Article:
Luke Cage History: From Hero for Hire to Hollywood
TV, Comic Books
The news that Marvel is making a television series out of The Incredible Hulk yet again is one of those strange things that, on the face of it, seems to be one thing, and then unfolds into something quite different altogether. Follow me down the overanalysis rabbit hole, why don’t you?
I can’t help but feel that announcing Hulk as the first of Marvel TV’s projects – although the news was accompanied by the announcement of a Cloak & Dagger series for ABC Family – is a misstep for the company disguised as a great idea. Sure, it’s the Hulk, everyone knows the character and he’s had a successful television series before, in the 1970s, but… the Hulk? Really? That guy who’s been in two movies that have been relative flops? That guy who can’t seem to hold onto a lead actor from movie to movie? That Hulk?
There’s a chance that launching with the Hulk will send an unspoken message to audiences, that the character can’t carry a movie but can handle television – Implying that both the character and the medium is, somehow, second-rate compared the movie side of things (A feeling that, it has to be said, Marvel and Disney may share. After all, movies are likely to make more money), instantly devaluing both the Hulk series and Marvel TV in general. It’s not necessarily true; there are characters that work better in the longform television model than the short, “large” story model of movies, and I’d argue that the Hulk is probably one of those, considering his lack of identifiable “core” story or, for that matter, core villains (I think the Hulk actually has a great line-up of villains, but none well-known to the mainstream public). But nonetheless, there’s a sense of the Hulk being demoted with this television series, coupled with a sense of Marvel trying, desperately, to make the character fit with the general public. He’s like the Fetch of the Marvel Universe.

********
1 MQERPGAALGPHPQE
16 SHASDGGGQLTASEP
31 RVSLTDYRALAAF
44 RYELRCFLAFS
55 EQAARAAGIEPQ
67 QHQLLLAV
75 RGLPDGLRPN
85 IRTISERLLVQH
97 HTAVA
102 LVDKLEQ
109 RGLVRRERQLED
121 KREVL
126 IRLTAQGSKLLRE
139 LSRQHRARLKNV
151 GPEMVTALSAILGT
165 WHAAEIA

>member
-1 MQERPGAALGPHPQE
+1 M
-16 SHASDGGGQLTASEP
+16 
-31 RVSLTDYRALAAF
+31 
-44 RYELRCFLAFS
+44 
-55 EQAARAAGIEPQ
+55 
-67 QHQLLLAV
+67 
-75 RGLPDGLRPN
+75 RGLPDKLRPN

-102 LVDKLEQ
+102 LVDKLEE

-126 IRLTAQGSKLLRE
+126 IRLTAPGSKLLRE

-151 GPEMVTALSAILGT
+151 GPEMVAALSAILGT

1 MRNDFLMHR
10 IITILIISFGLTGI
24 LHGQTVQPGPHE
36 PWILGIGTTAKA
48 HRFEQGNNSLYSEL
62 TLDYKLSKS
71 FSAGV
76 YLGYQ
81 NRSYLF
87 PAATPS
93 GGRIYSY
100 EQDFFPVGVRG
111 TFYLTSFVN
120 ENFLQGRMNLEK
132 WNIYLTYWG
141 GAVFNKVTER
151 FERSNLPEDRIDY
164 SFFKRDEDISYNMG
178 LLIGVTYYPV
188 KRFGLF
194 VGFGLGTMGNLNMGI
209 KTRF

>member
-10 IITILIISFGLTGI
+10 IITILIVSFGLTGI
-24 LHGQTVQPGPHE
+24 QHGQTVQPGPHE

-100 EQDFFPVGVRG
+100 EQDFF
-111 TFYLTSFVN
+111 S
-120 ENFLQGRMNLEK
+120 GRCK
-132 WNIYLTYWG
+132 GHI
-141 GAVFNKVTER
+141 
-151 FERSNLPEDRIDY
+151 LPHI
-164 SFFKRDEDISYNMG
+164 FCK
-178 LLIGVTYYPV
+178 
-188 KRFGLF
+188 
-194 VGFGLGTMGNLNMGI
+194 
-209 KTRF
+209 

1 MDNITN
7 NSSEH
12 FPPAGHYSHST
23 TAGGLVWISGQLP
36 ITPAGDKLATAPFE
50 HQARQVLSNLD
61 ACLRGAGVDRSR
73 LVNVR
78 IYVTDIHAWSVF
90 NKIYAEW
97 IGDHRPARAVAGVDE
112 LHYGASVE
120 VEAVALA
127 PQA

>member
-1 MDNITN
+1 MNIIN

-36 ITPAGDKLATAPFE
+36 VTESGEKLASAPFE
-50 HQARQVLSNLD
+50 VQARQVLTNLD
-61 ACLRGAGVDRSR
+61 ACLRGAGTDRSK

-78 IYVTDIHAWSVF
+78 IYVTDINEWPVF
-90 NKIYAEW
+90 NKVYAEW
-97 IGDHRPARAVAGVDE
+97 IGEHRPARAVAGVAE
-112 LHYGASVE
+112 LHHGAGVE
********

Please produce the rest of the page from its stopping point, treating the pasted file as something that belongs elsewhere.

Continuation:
(Yes, Mean Girls references. Always a good idea.)
There’s also something else surprising about the Hulk news: It means that the TV shows probably won’t be part of the movie continuity. True, there’s a small chance that somehow the TV series will spin out of The Avengers movie, but it seems unlikely (Even if it was the plan, what would the odds be that Mark Ruffalo would sign on for an ABC television series as Bruce Banner?). It makes some sense, I guess; what are the odds that Disney would be fine with cross-continuity between movies and television, considering the discrepancy in international distribution for both? The more interesting question is, will there be a separate television continuity for all the various series, on all the different channels? It’s possible – especially if the television division keeps things as small and tight as has been discussed in the past, and also keeps everything in the larger ABC/ABC Family/Disney corporate family to make crossovers easier – but not definite, and there’s something about the Hulk and Cloak & Dagger announcements that make me feel it’s somehow less likely, for reasons I can’t put my finger on.
So, Marvel’s TV plan seems to be… Actually, I’m not sure. I’m tempted to say “misguided and backwards looking,” if only because of the use of the somewhat-tainted Hulk, but who’s to say that smarter heads than mine won’t make it work? But I admit it: I’m underwhelmed by the choice of the first two series, even if I couldn’t say what I would’ve preferred. Here’s hoping that the secret really does end up being all about the execution.